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Original Essays | September 15, 2014

Lois Leveen: IMG Forsooth Me Not: Shakespeare, Juliet, Her Nurse, and a Novel



There's this writer, William Shakespeare. Perhaps you've heard of him. He wrote this play, Romeo and Juliet. Maybe you've heard of it as well. It's... Continue »
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1 Beaverton Pets- Dogs General

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What's a Dog For?: The Surprising History, Science, Philosophy, and Politics of Man's Best Friend

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What's a Dog For?: The Surprising History, Science, Philosophy, and Politics of Man's Best Friend Cover

 

Synopses & Reviews

Publisher Comments:

John Homans adopted his dog, Stella, from a shelter for all the usual reasons: fond memories of dogs from his past, a companion for his son, an excuse for long walks around the neighborhood. Soon enough, she is happily ensconced in the daily workings of his family. And not only that: Stella is treated like a family member—in ways that dogs of his youth were not. Spending humanlike sums on vet bills, questioning her diet and exercise regimens, contemplating her happiness—how had this all come to pass, when the dogs from Homans’s childhood seemed quite content living mostly out in the yard?

In What’s a Dog For?, Homans explores the dog’s complex and prominent place in our world and how it came to be. Evolving from wild animals to working animals to nearly human members of our social fabric, dogs are now the subject of serious scientific studies concerning pet ownership, evolutionary theory, and even cognitive science. From new insights into what makes dogs so appealing to humans to the health benefits associated with owning a dog, Homans investigates why the human-canine relationship has evolved so rapidly—how dogs moved into our families, our homes, and sometimes even our beds in the span of a generation, becoming a $53 billion industry in the United States in the process.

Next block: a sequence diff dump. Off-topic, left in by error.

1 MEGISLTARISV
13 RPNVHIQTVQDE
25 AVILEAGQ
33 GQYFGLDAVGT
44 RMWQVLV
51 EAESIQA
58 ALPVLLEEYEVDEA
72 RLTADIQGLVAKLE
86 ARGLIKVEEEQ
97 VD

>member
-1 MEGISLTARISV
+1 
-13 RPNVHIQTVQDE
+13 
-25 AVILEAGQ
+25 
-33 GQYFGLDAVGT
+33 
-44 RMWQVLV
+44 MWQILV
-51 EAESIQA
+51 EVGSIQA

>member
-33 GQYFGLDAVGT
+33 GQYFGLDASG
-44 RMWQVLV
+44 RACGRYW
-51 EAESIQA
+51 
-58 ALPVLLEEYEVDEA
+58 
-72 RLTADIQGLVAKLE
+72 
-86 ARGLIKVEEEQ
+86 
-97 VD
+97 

As dogs take their place as coddled family members and their numbers balloon to more than seventy-seven million in the United States alone, it’s no surprise that canine culture at large is also undergoing a massive transformation. They are now subject to many of the same questions of rights and ethics as people, and the politics of dogs are more tumultuous and public than ever— with fierce moral battles raging over kill shelters, puppy mills, and breed standards. Incorporating interviews and research from scientists, activists, breeders, and trainers, What’s a Dog For? investigates how dogs have reached this exalted status and why they hold such fascination for us. With one paw in the animal world and one paw in the human world, it turns out they have much to teach us about love, death, and morality—and ultimately, in their closeness and difference, about what it means to be human.

Review:

"In his first book (inspired by his faithful canine companion, Stella), longtime New York magazine executive editor Homans examines the humble domestic dog, taking us on a trip that ranges thousands of years into the past and across the globe, examining how we shaped dogs and dogs shaped us. The competing models of how the partnership between human and dog was forged are presented, as are speculations on what exactly, if anything, is going on behind the friendly eyes of a dog. Homans ponders whether canines are as cognitively simple as Thorndike claimed or whether Darwin's naïve anthropomorphism is closer to the mark. Writing in an engaging, straightforward manner, Homans combines great personal charm with an intense interest in his subject matter. Although the book is quite brief, Homans manages nevertheless to provide an impressive overview of his chosen subject." Publishers Weekly Copyright PWxyz, LLC. All rights reserved.